Just finished a really interesting article and marked it all up in green highlighter.
Abstract: This paper examines the extent to which U.S. Association of Research Libraries (ARL) are providing services to their distance education library patrons, it reveals whether each U.S. ARL library has a designated librarian in charge of services to distance education students, and it presents the perceived challenges faced by distance education librarians.
The author excluded the 15 Canadian ARL member libraries but didn't say why - I'm going to email her to find out. I don't want to just reproduce all the good statistics, so I guess I'll have to pick and choose some.
- 43.5% of the responding ARL libraries don't have a distance education librarian, but they do provide library services to their distance education users.
- Only 4 librarians in the survey had no professional library experience prior to becoming a distance education librarian, and all four were hired as a full-time distance education librarian. (does that suggest that support of distance ed is an entry-level type position, or that the younger hipper librarians are the better choices for this type of position, or something else completely - your thoughts? - PRP)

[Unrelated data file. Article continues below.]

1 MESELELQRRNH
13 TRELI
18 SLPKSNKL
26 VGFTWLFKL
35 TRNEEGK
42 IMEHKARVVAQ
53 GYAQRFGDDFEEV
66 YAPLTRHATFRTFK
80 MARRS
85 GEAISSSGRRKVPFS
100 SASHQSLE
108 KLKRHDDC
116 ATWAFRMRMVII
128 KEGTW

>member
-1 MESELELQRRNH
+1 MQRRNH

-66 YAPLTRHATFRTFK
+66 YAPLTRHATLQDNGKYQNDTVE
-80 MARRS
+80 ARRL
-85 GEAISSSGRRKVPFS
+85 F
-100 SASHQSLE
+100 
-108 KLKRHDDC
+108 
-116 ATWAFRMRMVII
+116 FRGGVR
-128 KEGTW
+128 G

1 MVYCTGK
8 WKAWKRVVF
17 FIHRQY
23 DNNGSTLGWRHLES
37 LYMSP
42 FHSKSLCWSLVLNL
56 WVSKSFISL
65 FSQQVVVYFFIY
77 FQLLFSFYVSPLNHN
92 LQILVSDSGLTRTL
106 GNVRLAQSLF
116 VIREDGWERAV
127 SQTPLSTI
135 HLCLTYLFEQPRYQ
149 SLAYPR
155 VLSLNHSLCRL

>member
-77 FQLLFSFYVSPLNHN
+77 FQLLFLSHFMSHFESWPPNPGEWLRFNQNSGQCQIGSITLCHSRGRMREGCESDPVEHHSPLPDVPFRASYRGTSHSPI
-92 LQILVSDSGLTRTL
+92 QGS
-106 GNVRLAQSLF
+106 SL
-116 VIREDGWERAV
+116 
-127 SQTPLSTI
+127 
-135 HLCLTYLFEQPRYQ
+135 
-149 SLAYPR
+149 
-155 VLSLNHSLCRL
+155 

- This one really struck home with me - only 11% of the librarians have a list of all their registered distance education students.
Directly related to this last finding was the fact that many DE librarians "indicated their frustration with no knowing who their registered distance education students are... As a result, DE librarians are unable to promote library services, do outreach services to each individual faculty members or make them aware of the resources libraries have." Sound familiar? :-)
Lots more in the way of interesting stats in this one - check it out.
Link: ScienceDirect - Yang, ZY. Distance education librarians in the U.S. ARL libraries and library services provided to their distance users. The Journal of Academic Librarianship, Volume 31, Issue 2, March 2005, Pages 92-97.